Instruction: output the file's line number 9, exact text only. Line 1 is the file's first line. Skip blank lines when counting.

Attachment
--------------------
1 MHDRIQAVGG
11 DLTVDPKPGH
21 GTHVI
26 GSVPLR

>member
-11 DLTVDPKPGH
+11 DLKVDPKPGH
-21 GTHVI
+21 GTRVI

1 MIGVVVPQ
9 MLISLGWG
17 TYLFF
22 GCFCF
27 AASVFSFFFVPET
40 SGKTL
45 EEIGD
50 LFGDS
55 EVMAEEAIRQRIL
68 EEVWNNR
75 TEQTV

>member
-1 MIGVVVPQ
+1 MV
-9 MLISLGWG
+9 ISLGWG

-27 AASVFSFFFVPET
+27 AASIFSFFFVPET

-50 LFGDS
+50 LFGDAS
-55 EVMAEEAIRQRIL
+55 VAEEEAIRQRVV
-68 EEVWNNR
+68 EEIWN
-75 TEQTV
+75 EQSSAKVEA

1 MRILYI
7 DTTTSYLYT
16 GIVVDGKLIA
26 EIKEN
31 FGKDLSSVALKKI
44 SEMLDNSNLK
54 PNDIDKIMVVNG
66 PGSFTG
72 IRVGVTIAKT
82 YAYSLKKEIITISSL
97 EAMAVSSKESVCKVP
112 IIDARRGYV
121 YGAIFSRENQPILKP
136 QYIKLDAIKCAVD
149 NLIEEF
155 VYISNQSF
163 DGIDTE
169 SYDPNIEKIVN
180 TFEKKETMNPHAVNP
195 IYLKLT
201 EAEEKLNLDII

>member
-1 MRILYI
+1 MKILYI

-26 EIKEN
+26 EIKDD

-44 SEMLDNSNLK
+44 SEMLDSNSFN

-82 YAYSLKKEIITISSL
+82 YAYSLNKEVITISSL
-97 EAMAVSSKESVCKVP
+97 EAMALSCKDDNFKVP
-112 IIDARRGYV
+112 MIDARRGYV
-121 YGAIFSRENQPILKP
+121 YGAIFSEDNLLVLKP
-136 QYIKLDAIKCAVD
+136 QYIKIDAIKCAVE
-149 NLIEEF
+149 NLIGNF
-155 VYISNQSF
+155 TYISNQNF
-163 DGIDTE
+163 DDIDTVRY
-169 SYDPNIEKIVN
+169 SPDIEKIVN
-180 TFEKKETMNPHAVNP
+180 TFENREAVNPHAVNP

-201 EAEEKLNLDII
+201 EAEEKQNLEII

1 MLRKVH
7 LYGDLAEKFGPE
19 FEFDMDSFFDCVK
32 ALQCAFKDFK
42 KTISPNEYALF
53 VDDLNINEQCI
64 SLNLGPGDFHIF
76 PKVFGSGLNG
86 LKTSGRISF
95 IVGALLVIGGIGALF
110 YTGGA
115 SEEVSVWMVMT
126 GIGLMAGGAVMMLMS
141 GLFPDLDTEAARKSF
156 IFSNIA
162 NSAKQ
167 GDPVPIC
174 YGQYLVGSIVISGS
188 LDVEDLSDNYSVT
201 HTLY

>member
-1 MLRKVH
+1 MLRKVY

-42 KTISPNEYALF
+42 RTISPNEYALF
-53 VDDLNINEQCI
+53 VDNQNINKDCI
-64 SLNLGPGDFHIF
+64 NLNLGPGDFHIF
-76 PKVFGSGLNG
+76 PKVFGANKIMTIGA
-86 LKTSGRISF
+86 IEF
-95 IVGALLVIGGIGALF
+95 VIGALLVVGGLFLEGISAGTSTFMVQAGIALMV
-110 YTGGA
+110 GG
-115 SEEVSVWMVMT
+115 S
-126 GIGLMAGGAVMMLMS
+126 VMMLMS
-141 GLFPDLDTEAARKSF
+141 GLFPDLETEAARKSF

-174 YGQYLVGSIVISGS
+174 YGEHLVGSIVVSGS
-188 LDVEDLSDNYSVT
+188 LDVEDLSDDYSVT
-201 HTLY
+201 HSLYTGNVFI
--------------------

+21 GTRVI